David Farrier is an incredibly talented New Zealand journalist who uses his vast array of interests to keep reskinning one of the most fundamental questions we ask ourselves – why do we do what we do?
David has been on our screens and writing for publications in New Zealand for the last fifteen years; he started his journalism work at TV3, and then branched out to create his own content, including the documentary film Tickled which was screened in 2016 at Sundance, and the Netflix series Dark Tourist. He has a delightful back catalogue of short-form articles on The Spinoff that I have enjoyed for a while, but this year, I’ve started to devour more of what David’s writing about specifically.
Without Twitter or Instagram, and a newsfeed blocker on Facebook, it can be hard to connect with what’s topical, so I was delighted to hear that David had started a Substack. This is an online platform that supports paid subscriptions to written newsletters, which most reporters keen to connect with their audiences and supplement their income seem to have tried out this year. David’s work lights up my inbox because he and I share a particular interest. In his greater quest to understand human motivations, David seriously scrutinises conspiracy theories.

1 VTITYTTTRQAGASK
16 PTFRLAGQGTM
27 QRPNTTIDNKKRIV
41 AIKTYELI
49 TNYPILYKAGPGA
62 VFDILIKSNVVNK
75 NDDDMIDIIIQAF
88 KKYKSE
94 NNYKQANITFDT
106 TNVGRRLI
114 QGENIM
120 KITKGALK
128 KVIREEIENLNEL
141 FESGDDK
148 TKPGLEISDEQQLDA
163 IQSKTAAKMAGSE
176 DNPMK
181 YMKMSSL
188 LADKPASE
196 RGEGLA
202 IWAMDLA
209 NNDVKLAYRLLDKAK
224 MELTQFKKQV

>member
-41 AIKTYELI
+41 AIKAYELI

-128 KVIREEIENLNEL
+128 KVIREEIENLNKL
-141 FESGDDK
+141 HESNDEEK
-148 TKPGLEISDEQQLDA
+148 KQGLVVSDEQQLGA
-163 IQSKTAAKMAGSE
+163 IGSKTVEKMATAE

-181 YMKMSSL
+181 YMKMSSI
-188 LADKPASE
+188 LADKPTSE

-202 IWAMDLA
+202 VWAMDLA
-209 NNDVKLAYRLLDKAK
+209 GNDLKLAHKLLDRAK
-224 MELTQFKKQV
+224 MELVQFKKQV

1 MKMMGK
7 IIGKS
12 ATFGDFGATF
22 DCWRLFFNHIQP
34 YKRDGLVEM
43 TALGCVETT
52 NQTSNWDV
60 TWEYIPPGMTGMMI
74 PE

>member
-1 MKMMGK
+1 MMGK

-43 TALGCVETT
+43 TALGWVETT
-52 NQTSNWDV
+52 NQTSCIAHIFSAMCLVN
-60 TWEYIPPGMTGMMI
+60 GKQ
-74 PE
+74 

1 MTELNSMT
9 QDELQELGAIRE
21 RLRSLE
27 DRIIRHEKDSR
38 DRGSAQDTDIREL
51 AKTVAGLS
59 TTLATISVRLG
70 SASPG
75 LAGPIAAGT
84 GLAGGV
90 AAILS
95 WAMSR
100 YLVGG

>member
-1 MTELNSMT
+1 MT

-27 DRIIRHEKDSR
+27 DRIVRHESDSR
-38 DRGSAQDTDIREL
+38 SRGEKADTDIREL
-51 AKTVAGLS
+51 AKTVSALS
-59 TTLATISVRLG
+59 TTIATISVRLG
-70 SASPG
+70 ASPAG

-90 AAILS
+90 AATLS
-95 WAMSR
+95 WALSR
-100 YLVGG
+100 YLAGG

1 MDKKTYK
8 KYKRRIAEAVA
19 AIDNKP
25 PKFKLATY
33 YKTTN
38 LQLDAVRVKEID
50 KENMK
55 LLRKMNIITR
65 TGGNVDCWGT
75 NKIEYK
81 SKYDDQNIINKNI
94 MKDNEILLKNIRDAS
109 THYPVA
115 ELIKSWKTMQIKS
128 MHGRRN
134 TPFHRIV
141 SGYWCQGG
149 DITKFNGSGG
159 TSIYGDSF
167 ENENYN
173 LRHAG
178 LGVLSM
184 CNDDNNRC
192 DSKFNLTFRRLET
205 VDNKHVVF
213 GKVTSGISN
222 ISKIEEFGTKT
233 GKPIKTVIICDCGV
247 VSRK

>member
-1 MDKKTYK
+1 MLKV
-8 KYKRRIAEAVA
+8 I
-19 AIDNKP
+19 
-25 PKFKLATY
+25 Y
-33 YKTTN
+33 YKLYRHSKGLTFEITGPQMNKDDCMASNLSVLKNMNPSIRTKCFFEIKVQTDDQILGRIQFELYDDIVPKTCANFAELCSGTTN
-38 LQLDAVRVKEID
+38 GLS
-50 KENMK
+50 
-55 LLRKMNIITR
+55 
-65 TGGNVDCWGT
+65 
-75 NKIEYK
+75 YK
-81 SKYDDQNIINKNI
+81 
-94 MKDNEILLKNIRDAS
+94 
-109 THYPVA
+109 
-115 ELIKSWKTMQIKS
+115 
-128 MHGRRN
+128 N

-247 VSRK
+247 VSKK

He’s become such an expert in this area, he has started a podcast with Dax Shepard and Monica Padman, famous from the podcast Armchair Expert, called Armchaired and Dangerous, where David explains a conspiracy to them each month. David’s thick Kiwi accent and seemingly inexhaustible knowledge about all things conspiracy-related tempers the conversation with his rather intense co-hosts. He can move a seemingly ridiculous, bizarre or frightening belief, step by step, into something almost everyone could understand.